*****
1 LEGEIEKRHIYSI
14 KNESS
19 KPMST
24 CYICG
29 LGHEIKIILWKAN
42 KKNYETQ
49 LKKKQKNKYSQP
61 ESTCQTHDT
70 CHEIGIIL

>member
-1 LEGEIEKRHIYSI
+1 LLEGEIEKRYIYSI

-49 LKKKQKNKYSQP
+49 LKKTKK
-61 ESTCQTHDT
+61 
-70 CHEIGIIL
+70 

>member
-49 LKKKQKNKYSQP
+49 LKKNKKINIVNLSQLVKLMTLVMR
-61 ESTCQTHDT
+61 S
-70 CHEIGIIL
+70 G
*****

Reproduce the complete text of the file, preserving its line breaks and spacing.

1 LEGEIEKRHIYSI
14 KNESS
19 KPMST
24 CYICG
29 LGHEIKIILWKAN
42 KKNYETQ
49 LKKKQKNKYSQP
61 ESTCQTHDT
70 CHEIGIIL

>member
-1 LEGEIEKRHIYSI
+1 LLEGEIEKRYIYSI

-49 LKKKQKNKYSQP
+49 LKKTKK
-61 ESTCQTHDT
+61 
-70 CHEIGIIL
+70 

>member
-49 LKKKQKNKYSQP
+49 LKKNKKINIVNLSQLVKLMTLVMR
-61 ESTCQTHDT
+61 S
-70 CHEIGIIL
+70 G